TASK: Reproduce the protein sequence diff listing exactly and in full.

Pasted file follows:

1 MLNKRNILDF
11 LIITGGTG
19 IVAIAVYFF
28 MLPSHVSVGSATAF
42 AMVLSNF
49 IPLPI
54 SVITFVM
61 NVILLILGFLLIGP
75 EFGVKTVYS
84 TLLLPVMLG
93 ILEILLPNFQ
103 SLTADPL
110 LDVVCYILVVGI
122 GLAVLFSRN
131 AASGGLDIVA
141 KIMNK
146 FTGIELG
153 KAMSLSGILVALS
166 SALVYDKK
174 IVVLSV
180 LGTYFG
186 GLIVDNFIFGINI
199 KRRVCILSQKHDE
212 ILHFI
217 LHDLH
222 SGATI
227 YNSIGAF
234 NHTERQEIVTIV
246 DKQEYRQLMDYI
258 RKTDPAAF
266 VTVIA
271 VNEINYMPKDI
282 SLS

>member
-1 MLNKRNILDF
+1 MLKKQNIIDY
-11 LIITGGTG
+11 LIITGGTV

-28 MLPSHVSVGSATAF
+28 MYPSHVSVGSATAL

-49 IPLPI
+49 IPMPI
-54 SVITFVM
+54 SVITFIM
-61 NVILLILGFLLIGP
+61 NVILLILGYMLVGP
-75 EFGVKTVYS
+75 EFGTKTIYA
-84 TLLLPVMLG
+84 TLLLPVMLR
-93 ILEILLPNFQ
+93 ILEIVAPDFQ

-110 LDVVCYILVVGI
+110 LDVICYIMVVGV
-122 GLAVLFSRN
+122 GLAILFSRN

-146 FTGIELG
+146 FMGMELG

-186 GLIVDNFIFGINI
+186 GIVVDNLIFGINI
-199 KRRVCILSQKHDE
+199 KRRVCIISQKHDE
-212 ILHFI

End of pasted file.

1 MLNKRNILDF
11 LIITGGTG
19 IVAIAVYFF
28 MLPSHVSVGSATAF
42 AMVLSNF
49 IPLPI
54 SVITFVM
61 NVILLILGFLLIGP
75 EFGVKTVYS
84 TLLLPVMLG
93 ILEILLPNFQ
103 SLTADPL
110 LDVVCYILVVGI
122 GLAVLFSRN
131 AASGGLDIVA
141 KIMNK
146 FTGIELG
153 KAMSLSGILVALS
166 SALVYDKK
174 IVVLSV
180 LGTYFG
186 GLIVDNFIFGINI
199 KRRVCILSQKHDE
212 ILHFI
217 LHDLH
222 SGATI
227 YNSIGAF
234 NHTERQEIVTIV
246 DKQEYRQLMDYI
258 RKTDPAAF
266 VTVIA
271 VNEINYMPKDI
282 SLS

>member
-1 MLNKRNILDF
+1 MLKKQNIIDY
-11 LIITGGTG
+11 LIITGGTV

-28 MLPSHVSVGSATAF
+28 MYPSHVSVGSATAL

-49 IPLPI
+49 IPMPI
-54 SVITFVM
+54 SVITFIM
-61 NVILLILGFLLIGP
+61 NVILLILGYMLVGP
-75 EFGVKTVYS
+75 EFGTKTIYA
-84 TLLLPVMLG
+84 TLLLPVMLR
-93 ILEILLPNFQ
+93 ILEIVAPDFQ

-110 LDVVCYILVVGI
+110 LDVICYIMVVGV
-122 GLAVLFSRN
+122 GLAILFSRN

-146 FTGIELG
+146 FMGMELG

-186 GLIVDNFIFGINI
+186 GIVVDNLIFGINI
-199 KRRVCILSQKHDE
+199 KRRVCIISQKHDE
-212 ILHFI